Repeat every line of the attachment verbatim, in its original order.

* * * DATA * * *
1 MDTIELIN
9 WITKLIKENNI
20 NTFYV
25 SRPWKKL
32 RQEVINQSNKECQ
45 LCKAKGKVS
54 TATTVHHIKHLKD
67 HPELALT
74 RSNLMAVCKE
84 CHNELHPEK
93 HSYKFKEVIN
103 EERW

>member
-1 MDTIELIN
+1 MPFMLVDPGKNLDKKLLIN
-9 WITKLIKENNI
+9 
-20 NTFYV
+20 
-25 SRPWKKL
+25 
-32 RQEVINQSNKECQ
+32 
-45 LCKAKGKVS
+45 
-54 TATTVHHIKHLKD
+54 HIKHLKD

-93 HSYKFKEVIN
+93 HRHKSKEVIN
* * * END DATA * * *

1 MDTIELIN
9 WITKLIKENNI
20 NTFYV
25 SRPWKKL
32 RQEVINQSNKECQ
45 LCKAKGKVS
54 TATTVHHIKHLKD
67 HPELALT
74 RSNLMAVCKE
84 CHNELHPEK
93 HSYKFKEVIN
103 EERW

>member
-1 MDTIELIN
+1 MPFMLVDPGKNLDKKLLIN
-9 WITKLIKENNI
+9 
-20 NTFYV
+20 
-25 SRPWKKL
+25 
-32 RQEVINQSNKECQ
+32 
-45 LCKAKGKVS
+45 
-54 TATTVHHIKHLKD
+54 HIKHLKD

-93 HSYKFKEVIN
+93 HRHKSKEVIN